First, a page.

Lincoln County School District (LCSD) led most of Oregon in the number of reported restraints and exceeded all other districts in the use of seclusion of students for the 2018-19 school year.
According to an annual report provided by LCSD Superintendent Dr. Karen Gray for the Oregon Department of Education for the 2018-19 school year, 309 students were secluded and 189 were restrained out of a 5,187 student population. LCSD’s numbers are disproportionate with other school districts who have reported restraint and seclusion. Neighboring Salem-Keizer School District, with a student population of 49,945, says it had 307 seclusions and 760 restraints for 2018-19.
Gray’s report offers additional information and discloses 43 students were physically restrained a total of 189 times and 55 students were secluded a total of 309 times. Seven students were placed in restraint or secluded more than 10 times.
Out of the 55 students secluded by LCSD, 42 had a “disability status.” Twenty-three of them were physically restrained.
Twenty students and 31 staff were injured in incidents during the 2018-19 school year. No students died as a result of restraint or seclusion.
According to the LCSD report, no students in Lincoln County schools were placed in locked rooms.
“I have a hard time imagining that the numbers listed by some of those other school districts are completely accurate based on the definition of seclusion/restraint,” Gray said. “This is also data from over a year ago, so it would be nice to have time to compare the numbers to the 2019-20 school year and then we’d be better able to answer what actions we are taking, and why we believe it’s having a positive impact.”
On June 6, 2019, Senate Bill 963 was signed into law by Governor Kate Brown. Senate Bill 963 changes the restraint and seclusion laws in Oregon public education programs. It went into effect July 1, 2019.
The terms “physical restraint” and “seclusion” as defined by Gray in her report:
“Physical restraint” means the restriction of a student’s movement by one or more persons holding the student or applying physical pressure upon the student.
“Seclusion” means the involuntary confinement of a student alone in a room from which the student is physically prevented from leaving. “Seclusion”does not include the removal of a student for a short period of time to provide the student with an opportunity to regain self-control if the student is in a setting from which the student is not physically prevented from leaving.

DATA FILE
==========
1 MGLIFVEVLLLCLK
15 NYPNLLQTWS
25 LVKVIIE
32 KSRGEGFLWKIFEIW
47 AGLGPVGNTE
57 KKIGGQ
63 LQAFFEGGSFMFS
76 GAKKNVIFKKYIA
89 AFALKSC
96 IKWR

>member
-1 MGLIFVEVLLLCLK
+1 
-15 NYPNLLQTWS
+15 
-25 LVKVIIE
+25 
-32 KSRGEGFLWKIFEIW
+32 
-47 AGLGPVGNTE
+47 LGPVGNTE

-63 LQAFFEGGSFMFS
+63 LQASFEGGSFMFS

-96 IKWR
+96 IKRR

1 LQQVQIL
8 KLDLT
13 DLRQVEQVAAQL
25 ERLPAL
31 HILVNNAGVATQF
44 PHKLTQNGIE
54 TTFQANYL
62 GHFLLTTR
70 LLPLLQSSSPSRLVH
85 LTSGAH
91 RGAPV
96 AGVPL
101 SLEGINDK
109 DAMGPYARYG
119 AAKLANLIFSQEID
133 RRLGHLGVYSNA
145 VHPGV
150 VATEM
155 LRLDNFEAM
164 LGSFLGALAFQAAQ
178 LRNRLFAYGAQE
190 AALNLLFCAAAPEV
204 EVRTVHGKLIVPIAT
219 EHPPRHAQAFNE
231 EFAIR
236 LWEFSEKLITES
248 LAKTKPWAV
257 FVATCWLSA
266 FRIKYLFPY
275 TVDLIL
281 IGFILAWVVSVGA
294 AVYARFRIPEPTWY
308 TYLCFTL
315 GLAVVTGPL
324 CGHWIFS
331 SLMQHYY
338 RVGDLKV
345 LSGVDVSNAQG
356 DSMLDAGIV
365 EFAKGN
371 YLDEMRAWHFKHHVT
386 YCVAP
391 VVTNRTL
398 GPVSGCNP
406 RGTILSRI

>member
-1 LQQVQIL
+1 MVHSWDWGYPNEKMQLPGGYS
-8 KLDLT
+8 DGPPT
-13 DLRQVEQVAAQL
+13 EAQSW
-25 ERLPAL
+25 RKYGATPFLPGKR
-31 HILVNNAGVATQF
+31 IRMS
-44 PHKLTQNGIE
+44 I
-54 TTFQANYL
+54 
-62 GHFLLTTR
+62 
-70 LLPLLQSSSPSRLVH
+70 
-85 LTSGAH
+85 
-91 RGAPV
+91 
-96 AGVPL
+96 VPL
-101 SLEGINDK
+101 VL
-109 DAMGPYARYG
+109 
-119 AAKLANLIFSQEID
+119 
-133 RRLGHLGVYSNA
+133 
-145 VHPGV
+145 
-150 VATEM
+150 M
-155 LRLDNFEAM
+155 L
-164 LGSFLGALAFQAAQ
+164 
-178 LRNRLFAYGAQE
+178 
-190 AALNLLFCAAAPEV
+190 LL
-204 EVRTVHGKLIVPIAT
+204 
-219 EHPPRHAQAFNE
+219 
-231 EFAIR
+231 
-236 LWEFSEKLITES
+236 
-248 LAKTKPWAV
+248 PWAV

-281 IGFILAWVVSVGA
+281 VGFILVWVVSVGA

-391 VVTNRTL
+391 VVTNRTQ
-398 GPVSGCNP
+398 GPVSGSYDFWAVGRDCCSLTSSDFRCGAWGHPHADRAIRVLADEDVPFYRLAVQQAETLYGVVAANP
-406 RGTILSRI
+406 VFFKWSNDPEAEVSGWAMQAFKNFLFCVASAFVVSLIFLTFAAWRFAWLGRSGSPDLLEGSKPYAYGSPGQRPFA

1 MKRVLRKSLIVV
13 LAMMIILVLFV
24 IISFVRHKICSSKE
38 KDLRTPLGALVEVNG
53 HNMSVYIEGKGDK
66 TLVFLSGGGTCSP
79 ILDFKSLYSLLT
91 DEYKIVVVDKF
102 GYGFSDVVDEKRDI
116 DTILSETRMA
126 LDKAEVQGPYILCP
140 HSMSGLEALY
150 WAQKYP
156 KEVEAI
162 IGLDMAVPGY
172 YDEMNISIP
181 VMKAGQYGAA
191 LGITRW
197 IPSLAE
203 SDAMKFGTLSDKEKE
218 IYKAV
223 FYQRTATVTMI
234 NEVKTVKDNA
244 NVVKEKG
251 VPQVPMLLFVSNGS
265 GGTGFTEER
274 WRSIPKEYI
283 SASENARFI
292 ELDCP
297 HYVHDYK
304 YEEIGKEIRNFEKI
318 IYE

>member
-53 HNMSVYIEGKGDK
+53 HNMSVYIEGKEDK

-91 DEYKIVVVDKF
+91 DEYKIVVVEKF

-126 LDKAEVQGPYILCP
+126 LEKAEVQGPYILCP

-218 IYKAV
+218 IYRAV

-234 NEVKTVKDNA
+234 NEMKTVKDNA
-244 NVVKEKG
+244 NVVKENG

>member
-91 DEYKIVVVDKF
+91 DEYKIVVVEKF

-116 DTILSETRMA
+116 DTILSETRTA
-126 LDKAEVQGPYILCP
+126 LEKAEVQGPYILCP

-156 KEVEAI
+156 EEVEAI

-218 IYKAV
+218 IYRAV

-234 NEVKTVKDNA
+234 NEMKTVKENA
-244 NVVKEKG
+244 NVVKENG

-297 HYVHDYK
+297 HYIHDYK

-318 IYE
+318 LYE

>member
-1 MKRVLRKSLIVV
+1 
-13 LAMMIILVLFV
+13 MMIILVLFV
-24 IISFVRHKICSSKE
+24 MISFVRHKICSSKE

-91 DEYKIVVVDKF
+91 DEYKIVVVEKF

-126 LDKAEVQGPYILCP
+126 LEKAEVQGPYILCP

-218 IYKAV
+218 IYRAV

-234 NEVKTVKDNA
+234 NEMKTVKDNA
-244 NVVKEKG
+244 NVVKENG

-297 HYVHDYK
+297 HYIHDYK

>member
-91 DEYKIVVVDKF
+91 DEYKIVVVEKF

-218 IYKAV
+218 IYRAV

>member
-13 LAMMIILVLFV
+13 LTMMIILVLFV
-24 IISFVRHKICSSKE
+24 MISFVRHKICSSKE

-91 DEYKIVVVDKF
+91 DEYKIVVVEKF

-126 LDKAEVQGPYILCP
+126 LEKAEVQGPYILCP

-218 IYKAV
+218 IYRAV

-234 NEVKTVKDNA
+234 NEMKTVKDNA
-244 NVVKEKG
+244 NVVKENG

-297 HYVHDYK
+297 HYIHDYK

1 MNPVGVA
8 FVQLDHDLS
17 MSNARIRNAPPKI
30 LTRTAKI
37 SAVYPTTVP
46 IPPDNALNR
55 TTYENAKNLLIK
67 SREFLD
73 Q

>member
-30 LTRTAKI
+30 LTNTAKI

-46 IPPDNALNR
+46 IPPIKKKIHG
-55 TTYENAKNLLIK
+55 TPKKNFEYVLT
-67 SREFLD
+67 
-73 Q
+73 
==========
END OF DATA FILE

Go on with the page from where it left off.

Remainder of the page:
The term “physical restraint” as defined by Senate Bill 963:
“The restriction of a student’s actions or movements by holding the student or using pressure or other means.” Restraint is to be used only when the student’s behavior “imposes a reasonable risk of imminent and substantial physical or bodily injury to the student or others” and “less restrictive interventions would not be effective.”
“Our school district is implementing the Positive Behavior Intervention and Support (PBIS) framework district-wide, which includes training for all staff in proactive and preventative behavior management strategies,” Gray said. “This has been a huge focus point for the district’s professional development and training and shall continue to be. Our major and minor behavior, suspension and exclusion data is very encouraging (in that they are decreasing) so we believe our training during 2019-20 is paying off for kids.”
Gray wrote in her report the steps taken to reduce the number of restraint and seclusion incidents for the 2019-20 school year which was cut short due to the COVID-19 pandemic:
- Parent and staff meetings to review, edit, or create behavior support plans.
- Training of staff in Nonviolent Crisis Intervention (NCI) to reinforce the importance of deescalation.
- Focus on the use of self-regulation skills with students.
- Use of redirection, calming techniques, positive encouragement, breaks, visual icons, verbal cues, and timer warnings for transitions.
- Increased communications with parents/guardians. Students taught safe options and alternatives to running away.
- Modification of students’ schedules to avoid triggering situations.
Gray also listed the district’s plan to reduce the use of restraint and seclusion in her report:
- Wraparound services coordination with county health department, local mental health services and the Linn-Benton-Lincoln ESD.
- Training of staff to conduct Functional Behavior Assessments.
- Continued monitoring of Behavior Support Plans and adjustment of plans as needed.
- Additional staff training in NCI de-escalation techniques.
- Implementation of district-wide Positive Behavioral Intervention Supports (PBIS).
The following was provided to Homepage from an LCSD teacher, who under the condition of anonymity offers first-hand accounts that restraint and seclusion are “overused” by the district, especially in special programs: